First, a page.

Northern England Traditional Foods
Northern England is populated by cities such as Yorkshire, Bradford, Barnsley, Newcastle and Doncaster. The climate in the area tends to be cold, and many of traditional North England dishes are made from inexpensive ingredients which grow well and last in cold weather.
Nevertheless, the traditional foods of Northern England are quite diverse and include meats, seafood, salads, pastries and locally-made cheeses.
Treacle tart is a favourite traditional English dessert, and even makes an appearance in the Harry Potter books as Harry's favourite. Treacle is a honey-like golden syrup, and in addition to it, treacle tart is made from shortcrust pastry, lemon, ginger and egg wash. The American shoo-fly pie, with its thick molasses bottom, seems to be a variant of the very British treacle tart.
According to the BBC's food page, one of the outstanding features of northeastern English cuisine is its baked goods. Stottie cake is not actually cake, but a type of bread made from flour, milk and salt. Stottie cake is sometimes called "oven-bottom bread" because of being baked on the bottom of the oven, and cannot often be found outside of the north.
Yorkshire Curd Tarts
Curd is a type of cheese, and the north of England is known for its fine dairy products. One of the most famous in the region is Wensleydale cheese, originally made by monks at Jervaulx Abbey. It should come as no surprise that one of the most endearing types of traditional northern dishes involves cheese. Yorkshire curd tart, made with curds, lemon, eggs, nutmeg, flour, sugar and brandy, may be a distant relative of the cheesecake.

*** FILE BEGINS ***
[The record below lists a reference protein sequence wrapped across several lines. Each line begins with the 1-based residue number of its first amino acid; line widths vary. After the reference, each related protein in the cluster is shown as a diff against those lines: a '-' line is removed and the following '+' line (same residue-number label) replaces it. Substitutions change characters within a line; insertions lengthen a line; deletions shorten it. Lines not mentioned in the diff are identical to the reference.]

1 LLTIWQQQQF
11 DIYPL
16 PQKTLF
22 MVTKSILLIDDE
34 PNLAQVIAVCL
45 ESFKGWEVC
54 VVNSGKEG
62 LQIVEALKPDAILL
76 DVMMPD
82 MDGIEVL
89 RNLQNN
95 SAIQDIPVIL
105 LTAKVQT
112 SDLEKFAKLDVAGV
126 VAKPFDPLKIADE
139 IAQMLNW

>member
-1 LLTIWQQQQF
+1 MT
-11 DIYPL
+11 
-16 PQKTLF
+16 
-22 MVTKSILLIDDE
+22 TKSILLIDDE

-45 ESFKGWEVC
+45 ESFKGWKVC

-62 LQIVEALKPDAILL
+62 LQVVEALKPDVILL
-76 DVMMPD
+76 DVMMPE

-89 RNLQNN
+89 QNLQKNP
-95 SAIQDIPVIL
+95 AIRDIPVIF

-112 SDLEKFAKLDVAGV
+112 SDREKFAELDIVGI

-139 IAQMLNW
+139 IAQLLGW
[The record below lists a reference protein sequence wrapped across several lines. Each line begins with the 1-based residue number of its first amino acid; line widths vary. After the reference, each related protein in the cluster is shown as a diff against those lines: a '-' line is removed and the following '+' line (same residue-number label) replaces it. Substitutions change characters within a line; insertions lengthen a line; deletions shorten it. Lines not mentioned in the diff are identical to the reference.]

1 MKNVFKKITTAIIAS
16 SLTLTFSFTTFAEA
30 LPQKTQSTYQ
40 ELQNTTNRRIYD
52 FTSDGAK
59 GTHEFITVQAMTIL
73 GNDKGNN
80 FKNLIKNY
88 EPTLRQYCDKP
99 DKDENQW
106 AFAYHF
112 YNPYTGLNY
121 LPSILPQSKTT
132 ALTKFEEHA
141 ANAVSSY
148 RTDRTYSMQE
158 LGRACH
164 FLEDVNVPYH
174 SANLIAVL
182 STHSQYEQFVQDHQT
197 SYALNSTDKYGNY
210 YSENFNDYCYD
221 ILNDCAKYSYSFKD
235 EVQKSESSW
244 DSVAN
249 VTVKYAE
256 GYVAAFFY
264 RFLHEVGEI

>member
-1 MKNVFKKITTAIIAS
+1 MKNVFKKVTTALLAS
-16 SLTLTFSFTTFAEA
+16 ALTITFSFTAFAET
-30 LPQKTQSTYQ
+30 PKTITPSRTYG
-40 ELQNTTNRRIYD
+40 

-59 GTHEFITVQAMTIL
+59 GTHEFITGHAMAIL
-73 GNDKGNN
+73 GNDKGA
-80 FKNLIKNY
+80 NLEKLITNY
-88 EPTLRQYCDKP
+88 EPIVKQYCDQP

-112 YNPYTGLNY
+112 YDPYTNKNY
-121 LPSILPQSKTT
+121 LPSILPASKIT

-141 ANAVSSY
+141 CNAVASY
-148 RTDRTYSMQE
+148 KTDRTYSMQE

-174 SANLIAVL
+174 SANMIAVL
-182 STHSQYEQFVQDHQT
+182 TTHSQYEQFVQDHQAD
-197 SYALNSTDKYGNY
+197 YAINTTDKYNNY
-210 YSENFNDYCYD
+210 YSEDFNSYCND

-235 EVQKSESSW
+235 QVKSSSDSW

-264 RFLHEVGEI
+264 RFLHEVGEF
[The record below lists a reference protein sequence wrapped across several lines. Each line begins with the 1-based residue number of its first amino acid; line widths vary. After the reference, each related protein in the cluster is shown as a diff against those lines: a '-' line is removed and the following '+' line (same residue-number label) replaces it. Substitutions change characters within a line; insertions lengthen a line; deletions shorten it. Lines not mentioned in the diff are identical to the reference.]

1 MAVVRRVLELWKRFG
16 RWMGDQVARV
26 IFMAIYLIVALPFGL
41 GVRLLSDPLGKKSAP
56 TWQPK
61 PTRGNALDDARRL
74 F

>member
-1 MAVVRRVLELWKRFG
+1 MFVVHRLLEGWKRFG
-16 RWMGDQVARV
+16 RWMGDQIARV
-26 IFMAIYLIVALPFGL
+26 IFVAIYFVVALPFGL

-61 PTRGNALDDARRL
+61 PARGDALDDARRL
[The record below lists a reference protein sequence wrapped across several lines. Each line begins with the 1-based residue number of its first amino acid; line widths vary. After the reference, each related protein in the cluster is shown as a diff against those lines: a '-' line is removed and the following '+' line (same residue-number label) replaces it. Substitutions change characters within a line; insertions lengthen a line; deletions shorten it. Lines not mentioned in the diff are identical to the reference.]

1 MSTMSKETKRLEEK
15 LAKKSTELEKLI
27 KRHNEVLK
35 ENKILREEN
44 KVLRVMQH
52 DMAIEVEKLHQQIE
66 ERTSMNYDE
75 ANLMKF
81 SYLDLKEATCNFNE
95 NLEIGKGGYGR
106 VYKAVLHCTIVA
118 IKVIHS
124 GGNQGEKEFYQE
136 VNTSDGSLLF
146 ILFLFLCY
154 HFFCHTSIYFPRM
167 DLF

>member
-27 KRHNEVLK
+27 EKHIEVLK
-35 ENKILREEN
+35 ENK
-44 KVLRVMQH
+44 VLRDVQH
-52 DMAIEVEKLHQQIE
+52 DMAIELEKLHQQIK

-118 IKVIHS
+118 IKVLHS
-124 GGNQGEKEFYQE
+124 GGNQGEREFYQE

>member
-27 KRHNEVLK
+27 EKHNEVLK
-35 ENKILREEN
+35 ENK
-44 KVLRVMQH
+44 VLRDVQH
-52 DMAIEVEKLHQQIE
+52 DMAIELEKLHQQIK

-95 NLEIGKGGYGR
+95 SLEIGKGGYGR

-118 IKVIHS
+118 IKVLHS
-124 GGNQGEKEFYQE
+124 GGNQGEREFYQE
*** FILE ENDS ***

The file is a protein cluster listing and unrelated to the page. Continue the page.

- Curd is a type of cheese, and the north of England is known for its fine dairy products.
- One of the most famous in the region is Wensleydale cheese, originally made by monks at Jervaulx Abbey.
Cumberland sausage is perhaps the best-known dish which comes from a part of northwest England known as Cumbria. Cumberland sausage is a pork sausage distinctive for its coiled shape, chunky texture and spices, notably pepper. Cumberland sausage is often served with a fried egg, peas and chips, or what Americans call French fries.
Lancashire hotpot is not the same kind as Chinese hotpot, in which raw meats and vegetables are cooked at table in boiling water over a low flame. This English hotpot is a slow-cooked lamb, onion and potato stew, and can be cooked either in a casserole dish in the oven or in a slow cooker. Many associate this dish with the days of the Industrial Revolution, when tired mill or coal workers were greeted at home with this hot dish after many hours of gruelling hard work.
Amber D. Walker has been writing professionally since 1989. She has had essays published in "Fort Worth Weekly," "Starsong," "Paper Bag," "Living Buddhism" and more. Walker holds a Bachelor of Arts degree in English from the University of Texas and worked as an English teacher abroad for six years.